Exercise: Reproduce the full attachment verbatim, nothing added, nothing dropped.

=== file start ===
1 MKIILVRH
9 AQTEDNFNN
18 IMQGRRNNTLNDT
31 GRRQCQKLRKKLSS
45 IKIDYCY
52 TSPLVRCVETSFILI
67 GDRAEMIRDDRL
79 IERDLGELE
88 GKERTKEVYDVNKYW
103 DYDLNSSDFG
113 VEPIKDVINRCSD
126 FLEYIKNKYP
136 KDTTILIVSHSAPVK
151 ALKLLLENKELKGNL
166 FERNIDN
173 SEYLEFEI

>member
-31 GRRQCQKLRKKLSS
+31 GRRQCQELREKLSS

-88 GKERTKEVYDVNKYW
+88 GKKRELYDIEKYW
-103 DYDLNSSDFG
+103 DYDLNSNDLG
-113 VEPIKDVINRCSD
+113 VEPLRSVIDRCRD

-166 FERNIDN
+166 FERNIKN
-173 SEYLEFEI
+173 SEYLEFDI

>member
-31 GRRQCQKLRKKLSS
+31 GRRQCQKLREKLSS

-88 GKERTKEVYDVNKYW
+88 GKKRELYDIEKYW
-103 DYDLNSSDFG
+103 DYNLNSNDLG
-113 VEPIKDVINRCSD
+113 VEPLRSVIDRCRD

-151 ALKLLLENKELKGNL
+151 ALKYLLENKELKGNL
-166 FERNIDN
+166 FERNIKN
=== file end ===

1 MKIILVRH
9 AQTEDNFNN
18 IMQGRRNNTLNDT
31 GRRQCQKLRKKLSS
45 IKIDYCY
52 TSPLVRCVETSFILI
67 GDRAEMIRDDRL
79 IERDLGELE
88 GKERTKEVYDVNKYW
103 DYDLNSSDFG
113 VEPIKDVINRCSD
126 FLEYIKNKYP
136 KDTTILIVSHSAPVK
151 ALKLLLENKELKGNL
166 FERNIDN
173 SEYLEFEI

>member
-31 GRRQCQKLRKKLSS
+31 GRRQCQELREKLSS

-88 GKERTKEVYDVNKYW
+88 GKKRELYDIEKYW
-103 DYDLNSSDFG
+103 DYDLNSNDLG
-113 VEPIKDVINRCSD
+113 VEPLRSVIDRCRD

-166 FERNIDN
+166 FERNIKN
-173 SEYLEFEI
+173 SEYLEFDI

>member
-31 GRRQCQKLRKKLSS
+31 GRRQCQKLREKLSS

-88 GKERTKEVYDVNKYW
+88 GKKRELYDIEKYW
-103 DYDLNSSDFG
+103 DYNLNSNDLG
-113 VEPIKDVINRCSD
+113 VEPLRSVIDRCRD

-151 ALKLLLENKELKGNL
+151 ALKYLLENKELKGNL
-166 FERNIDN
+166 FERNIKN